Although the number of agreements between credit card issuers and higher education institutions are on the decline, many of the schools that do have such agreements may be in violation of the Credit Card Accountability, Responsibility, and Disclosure (CARD) Act by not making those contracts publicly and readily available to consumers, according to a new investigation by a consumer group finds. [More]
For the past several years, federal agencies, lawmakers and consumer advocates have shared their displeasure with the rather cozy relationship between the financial industry and higher education institutions and set out to protect consumers from the often shady deals made between the two groups. Now the Consumer Financial Protection Bureau is setting out to protect students by creating a scorecard that would help ensure colleges have all the pertinent details when it comes to partnering with financial institutions that offer checking and prepaid accounts to students. [More]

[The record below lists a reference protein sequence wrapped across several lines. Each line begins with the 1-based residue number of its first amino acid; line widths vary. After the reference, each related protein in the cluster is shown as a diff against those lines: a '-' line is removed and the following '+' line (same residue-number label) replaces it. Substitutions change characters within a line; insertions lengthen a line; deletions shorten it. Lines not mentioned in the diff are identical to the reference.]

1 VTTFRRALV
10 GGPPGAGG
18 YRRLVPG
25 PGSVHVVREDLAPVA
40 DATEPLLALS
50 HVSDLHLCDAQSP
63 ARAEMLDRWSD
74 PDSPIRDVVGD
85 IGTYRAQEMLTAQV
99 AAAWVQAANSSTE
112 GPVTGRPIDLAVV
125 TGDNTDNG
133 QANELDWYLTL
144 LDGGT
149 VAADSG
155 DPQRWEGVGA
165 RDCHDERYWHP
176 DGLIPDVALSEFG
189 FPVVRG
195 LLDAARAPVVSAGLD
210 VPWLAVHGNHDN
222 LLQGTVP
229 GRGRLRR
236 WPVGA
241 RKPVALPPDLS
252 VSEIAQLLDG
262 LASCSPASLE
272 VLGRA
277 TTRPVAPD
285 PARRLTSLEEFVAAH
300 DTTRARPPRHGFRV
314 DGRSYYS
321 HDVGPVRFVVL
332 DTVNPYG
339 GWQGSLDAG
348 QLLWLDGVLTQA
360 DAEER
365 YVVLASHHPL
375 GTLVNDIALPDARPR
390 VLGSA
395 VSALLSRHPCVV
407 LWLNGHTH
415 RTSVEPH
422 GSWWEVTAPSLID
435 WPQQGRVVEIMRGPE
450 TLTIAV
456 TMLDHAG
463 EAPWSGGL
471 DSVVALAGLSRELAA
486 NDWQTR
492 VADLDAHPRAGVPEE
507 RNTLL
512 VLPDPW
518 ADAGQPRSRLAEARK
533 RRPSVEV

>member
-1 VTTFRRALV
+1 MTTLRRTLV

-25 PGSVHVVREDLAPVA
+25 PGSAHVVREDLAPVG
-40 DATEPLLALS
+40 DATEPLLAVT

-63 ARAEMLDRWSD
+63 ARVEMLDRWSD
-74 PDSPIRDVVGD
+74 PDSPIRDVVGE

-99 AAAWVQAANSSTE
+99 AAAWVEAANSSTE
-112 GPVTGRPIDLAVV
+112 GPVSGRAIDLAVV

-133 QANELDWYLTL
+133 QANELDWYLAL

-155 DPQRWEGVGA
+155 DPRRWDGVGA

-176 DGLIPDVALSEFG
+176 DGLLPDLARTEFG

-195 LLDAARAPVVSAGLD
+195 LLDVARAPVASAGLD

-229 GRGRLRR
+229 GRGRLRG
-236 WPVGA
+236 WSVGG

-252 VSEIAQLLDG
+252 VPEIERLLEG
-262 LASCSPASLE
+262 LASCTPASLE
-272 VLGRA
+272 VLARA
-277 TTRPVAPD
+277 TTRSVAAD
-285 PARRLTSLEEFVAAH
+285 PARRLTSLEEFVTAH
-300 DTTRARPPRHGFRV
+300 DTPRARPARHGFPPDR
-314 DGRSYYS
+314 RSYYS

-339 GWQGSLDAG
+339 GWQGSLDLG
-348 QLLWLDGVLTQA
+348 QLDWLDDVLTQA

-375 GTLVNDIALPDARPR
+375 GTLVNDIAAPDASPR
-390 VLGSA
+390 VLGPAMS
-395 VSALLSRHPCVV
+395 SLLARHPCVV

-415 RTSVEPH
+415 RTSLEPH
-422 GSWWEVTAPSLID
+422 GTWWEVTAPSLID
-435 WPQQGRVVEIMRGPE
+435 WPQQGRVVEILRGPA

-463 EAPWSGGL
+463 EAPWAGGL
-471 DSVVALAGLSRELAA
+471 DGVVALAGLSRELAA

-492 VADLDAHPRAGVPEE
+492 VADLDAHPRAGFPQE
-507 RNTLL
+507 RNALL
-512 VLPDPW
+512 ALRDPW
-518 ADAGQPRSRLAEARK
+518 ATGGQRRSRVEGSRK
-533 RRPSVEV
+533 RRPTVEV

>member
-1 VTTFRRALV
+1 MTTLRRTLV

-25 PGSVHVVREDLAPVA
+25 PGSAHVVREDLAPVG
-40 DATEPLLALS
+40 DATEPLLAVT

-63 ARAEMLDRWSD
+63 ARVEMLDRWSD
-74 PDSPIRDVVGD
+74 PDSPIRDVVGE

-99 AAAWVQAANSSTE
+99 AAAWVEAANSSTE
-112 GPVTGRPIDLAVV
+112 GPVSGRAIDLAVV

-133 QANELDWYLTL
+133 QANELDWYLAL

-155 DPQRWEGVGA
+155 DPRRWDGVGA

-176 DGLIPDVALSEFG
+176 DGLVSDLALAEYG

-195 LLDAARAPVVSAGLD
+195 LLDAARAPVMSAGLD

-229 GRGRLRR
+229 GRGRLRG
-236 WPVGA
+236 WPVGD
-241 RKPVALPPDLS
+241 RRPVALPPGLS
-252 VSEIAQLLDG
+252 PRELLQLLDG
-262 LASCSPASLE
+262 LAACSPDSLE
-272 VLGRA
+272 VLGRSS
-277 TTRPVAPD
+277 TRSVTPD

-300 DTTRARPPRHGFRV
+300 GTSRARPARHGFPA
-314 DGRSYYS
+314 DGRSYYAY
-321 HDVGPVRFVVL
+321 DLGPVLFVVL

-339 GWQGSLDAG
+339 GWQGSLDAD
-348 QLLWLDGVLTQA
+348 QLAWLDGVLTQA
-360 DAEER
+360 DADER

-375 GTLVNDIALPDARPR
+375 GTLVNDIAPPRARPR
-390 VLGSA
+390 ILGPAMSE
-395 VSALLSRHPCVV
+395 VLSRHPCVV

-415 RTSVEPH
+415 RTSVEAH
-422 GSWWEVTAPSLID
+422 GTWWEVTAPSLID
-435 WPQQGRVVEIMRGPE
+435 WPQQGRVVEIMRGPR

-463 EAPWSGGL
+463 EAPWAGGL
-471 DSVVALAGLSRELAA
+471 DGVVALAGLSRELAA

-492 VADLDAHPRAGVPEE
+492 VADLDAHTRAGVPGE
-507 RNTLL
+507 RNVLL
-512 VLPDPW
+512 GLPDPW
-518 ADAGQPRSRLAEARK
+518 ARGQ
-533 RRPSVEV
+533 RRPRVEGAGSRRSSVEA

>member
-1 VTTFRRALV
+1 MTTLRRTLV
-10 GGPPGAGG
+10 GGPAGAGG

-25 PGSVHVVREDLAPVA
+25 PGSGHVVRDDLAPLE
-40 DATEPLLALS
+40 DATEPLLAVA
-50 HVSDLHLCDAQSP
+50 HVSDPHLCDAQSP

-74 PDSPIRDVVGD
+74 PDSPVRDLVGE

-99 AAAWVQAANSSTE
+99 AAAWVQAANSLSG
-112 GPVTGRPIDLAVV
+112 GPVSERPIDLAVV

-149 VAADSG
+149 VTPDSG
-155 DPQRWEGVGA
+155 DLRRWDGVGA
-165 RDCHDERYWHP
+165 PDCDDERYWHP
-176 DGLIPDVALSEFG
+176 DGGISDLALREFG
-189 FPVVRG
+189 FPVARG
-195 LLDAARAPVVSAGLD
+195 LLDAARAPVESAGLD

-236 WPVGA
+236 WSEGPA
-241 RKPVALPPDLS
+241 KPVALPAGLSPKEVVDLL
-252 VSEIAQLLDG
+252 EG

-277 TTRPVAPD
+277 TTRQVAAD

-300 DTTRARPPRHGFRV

All around the country, new and returning college students are being handed IDs they can use as debit cards or they’re being told they can have their aid disbursals deposited straight onto a school-branded card. It all seems incredibly convenient, especially for those who have limited experience handling their own finances, but these school-backed banking products are rarely the best available options for students, who could end up being nickel-and-dimed into debt.
Last year, a group of around 15 credit card issuers paid a total of more than $50 million to various schools and school-affiliated organizations in order to market credit cards to people at those educational institutions. Around 70% of that money came from a single Bank of America-owned credit card company, and though hundreds of schools received some sort of payment for helping introduce cards to college students, just the 10 largest single payments account for nearly 30% of the $50 million. [More]